That's a reassuring thing to hear from you 10-year-old brother when you first wake up. Maybe it's the degree of paleness I have achieved by becoming a hermit, or maybe it's the dark eye makeup from the play that I didn't wash off last night. I guess it's a combination of the two.
Speaking of the play, opening night went off without a hitch, at least from what I experienced. Our energy level was insane, and it's mainly due to two things: 1) The audience at teasers (snippets from the play during the school day intending to persuade people to pay money to see us) was DEAD. I wouldn't even be exaggerating much to say that I saw strings of saliva hanging off of peoples' gaping mouthes. So at that point, we knew we had to step it up if we wanted our audience members to AT LEAST have pulses. 2) Zach Stone, the official "hype man" of Patriot Players. He's similar to those random dudes who gravitate around rappers and say things like, "Yeeh! C'mon!" Now that I think about, Zach even says things like that. This is, hands down, THE best quote of last night (preceding "The Lusty Month of May"): "I want it to be so lusty, that the audience will be borderline masturbating!"
*Sigh* Oh Patriot Players, how I love thee.
There was, however, a sad note in the triumphant night. All I had to hear was someone say "Mitch Hedberg, Comedy Central Presents!" and I was glued to the tube in some random dressing room. After anticipating and laughing at all of the jokes, it was over. Then, on the screen, I saw:
"Mitch Hedberg 1968-2005 We Miss You Too"
...and my jaw dropped. After spazzing out for a minute, I thought "JEFF!" (because he's the one who introduced me to Mitch) and ran to go find him backstage. After searching for awhile, I found him and told him. Even on his shadowed face I could make out his complete shock. After letting it sink in, he said, "I hope he ODed," which would be an entirely inappropriate thing to say if it wasn't concerning Mitch Hedberg. Apparently, Mitch naturally has a bad heart, and when mixed with drug use, it obviously can lead to disaster.
I still can't grasp it. I'm not going to discuss how funny he was because of two reasons: 1) Anyone who finds Mitch funny knows the genius behind it. 2) He still IS funny, and will be for a very long time.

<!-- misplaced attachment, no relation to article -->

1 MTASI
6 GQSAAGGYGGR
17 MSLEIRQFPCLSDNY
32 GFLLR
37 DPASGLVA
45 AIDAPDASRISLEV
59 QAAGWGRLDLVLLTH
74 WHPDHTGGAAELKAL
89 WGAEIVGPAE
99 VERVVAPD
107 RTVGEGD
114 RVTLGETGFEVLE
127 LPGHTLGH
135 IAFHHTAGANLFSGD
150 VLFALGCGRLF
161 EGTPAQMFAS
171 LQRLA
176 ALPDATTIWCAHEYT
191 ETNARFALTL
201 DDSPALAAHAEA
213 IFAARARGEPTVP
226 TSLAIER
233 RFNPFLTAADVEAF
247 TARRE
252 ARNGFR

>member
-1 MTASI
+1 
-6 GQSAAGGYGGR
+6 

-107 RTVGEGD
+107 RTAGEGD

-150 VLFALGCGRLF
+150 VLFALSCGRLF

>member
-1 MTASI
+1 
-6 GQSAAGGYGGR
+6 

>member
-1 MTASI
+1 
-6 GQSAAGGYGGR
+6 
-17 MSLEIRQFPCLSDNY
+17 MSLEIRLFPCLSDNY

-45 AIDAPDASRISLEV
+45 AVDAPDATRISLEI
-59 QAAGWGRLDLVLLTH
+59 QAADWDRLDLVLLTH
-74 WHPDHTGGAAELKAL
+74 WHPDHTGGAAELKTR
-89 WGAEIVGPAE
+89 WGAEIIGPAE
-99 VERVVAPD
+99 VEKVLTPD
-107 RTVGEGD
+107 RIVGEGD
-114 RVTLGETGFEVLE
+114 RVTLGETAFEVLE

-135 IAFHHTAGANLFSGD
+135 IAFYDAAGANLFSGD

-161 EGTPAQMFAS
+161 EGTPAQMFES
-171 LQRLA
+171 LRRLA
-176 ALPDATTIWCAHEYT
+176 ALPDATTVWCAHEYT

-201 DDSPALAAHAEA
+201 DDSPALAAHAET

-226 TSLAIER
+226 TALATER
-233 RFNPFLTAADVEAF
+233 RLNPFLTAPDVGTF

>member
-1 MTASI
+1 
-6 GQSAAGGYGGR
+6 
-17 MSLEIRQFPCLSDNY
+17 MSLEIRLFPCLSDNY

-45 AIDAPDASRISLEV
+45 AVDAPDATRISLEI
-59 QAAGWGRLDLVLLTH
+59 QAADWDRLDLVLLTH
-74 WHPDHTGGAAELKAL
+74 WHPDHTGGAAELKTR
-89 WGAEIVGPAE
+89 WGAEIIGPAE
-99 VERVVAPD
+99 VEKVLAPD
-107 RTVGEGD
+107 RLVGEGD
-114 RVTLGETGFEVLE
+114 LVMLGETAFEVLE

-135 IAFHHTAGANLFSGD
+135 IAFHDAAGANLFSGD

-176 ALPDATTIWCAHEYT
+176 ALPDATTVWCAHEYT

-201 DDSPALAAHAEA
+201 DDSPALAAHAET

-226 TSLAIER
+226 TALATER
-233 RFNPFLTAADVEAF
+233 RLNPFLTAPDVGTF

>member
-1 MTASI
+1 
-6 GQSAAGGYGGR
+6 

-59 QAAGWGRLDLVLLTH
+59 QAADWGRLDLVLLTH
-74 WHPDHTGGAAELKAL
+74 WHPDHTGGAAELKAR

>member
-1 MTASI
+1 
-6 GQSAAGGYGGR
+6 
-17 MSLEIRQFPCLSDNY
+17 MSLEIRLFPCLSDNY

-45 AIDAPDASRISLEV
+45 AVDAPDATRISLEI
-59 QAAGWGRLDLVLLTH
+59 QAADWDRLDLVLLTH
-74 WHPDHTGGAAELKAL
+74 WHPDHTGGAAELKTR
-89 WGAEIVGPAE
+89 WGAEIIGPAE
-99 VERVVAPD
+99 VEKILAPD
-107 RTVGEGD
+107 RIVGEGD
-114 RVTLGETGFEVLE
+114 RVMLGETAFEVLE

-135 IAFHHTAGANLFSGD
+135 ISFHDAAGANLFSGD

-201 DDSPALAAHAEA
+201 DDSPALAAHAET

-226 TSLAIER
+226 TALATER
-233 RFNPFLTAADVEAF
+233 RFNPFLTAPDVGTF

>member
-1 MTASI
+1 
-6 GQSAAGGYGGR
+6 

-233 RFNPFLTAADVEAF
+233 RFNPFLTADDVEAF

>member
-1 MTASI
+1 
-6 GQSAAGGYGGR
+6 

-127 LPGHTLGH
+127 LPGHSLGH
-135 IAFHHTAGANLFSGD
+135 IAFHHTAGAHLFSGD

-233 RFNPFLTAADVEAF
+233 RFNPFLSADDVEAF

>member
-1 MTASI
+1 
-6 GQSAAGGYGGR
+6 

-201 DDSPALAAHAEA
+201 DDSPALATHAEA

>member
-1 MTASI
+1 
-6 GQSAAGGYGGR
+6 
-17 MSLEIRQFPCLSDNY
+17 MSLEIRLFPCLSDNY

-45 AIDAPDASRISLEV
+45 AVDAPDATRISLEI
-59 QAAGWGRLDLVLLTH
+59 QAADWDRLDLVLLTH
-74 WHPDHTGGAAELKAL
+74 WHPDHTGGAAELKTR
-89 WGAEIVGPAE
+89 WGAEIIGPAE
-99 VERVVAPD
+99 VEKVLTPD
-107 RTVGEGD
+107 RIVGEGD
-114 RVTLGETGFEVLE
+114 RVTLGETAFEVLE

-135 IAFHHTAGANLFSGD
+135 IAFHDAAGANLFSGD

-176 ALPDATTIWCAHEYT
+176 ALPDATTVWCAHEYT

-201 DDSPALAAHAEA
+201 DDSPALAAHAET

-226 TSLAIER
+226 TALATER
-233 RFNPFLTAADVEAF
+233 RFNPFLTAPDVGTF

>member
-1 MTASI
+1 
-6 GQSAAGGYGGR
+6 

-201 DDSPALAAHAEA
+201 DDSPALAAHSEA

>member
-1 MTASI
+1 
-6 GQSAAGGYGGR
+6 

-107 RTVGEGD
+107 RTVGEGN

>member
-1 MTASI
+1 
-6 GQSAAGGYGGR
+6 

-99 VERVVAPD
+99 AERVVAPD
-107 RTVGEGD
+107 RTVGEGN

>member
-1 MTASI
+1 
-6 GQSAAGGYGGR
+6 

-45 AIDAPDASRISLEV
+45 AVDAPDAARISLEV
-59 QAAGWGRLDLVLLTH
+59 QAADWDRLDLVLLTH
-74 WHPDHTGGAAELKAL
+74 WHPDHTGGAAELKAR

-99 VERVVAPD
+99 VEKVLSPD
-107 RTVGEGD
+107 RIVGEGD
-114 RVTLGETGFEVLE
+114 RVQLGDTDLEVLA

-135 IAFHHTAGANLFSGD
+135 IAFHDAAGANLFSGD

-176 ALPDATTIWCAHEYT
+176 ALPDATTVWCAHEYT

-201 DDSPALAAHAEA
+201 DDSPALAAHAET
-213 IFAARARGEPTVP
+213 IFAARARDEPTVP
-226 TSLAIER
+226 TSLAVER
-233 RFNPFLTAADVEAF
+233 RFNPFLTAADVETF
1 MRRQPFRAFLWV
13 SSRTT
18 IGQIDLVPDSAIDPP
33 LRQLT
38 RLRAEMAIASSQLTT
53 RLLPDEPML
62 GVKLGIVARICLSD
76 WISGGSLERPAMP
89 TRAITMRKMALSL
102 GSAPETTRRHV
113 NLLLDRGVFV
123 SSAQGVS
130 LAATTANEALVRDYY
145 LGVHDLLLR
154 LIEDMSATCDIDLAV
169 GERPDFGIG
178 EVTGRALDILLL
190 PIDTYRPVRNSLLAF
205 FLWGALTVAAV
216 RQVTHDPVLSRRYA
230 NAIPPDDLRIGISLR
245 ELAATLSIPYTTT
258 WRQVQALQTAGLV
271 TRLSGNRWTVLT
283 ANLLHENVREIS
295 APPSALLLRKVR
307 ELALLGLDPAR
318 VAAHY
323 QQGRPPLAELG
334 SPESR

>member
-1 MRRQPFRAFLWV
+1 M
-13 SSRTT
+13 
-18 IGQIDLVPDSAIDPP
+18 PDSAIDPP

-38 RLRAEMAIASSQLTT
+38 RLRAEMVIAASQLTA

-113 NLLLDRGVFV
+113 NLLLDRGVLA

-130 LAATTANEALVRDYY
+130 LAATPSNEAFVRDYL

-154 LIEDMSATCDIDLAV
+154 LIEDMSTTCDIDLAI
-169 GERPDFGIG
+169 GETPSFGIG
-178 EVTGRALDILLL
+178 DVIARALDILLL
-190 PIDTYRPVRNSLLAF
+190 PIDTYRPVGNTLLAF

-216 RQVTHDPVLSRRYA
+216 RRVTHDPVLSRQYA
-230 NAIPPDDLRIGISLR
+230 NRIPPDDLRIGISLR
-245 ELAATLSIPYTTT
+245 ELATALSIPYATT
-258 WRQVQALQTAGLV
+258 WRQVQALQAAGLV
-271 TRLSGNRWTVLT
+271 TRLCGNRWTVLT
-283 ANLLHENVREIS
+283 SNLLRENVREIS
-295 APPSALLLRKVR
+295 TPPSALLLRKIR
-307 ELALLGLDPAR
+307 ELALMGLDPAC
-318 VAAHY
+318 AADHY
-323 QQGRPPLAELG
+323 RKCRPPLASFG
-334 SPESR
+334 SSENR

I'm crying right now, partially due to the death of Mitch Hedberg. I always respond to deaths of people I admire and respect in this way, even if I never knew them. But gazing out a rainy window and listening to a melancholy piano solo adds another dimension to my sadness.
Considering I STILL haven't washed my makeup off, I must look even more frightening. I'll wash it off in awhile, but for now, I'm going to let the mascara have a good run because it's exactly what I need it to do. Tonight, I'll reapply my happy face for the play, and let the moment drip from my pores.
Yet, there's something else I'm upset over.
I tell people that I don't really want to leave high school, and when they ask why, I usually give all sorts of bullshit reasons. Yet, Patriot Players is the truest one. After this weekend, Camelot won't exist anymore, but the memory will stay with me forever. The more I think about it, the more I realize that my definition of my high school experience can be accurately described in a sequence of plays. The time between those plays was but preparation for the one to come. Friendships and relationships that I have made center mostly on Patriot Players, and I take pride in the fact that I belong to the group, even if that sounds lame. I don't care.
One of the best feelings is belonging to something that you helped to create. It's belonging without "belonging," creating your own world when you find the real one, or the bullshit high school one, unsatisfying. When I look around at the other people on stage, I realize that they're here because they WANT to be here. We all have this in common. Sometimes, a family is there only because they feel obligated. Sometimes, they're not even there at all. So I think I'm justified in saying that the people in Patriot Players, who I've "grown up" with, are a real family to me. I've gotten to know them, befriend them, learn with them, live with them. But most importantly...I love them, and I don't want our Camelot to end.
"Don't let it be forgot that once there was a spot, for one brief shining moment that was known as Camelot."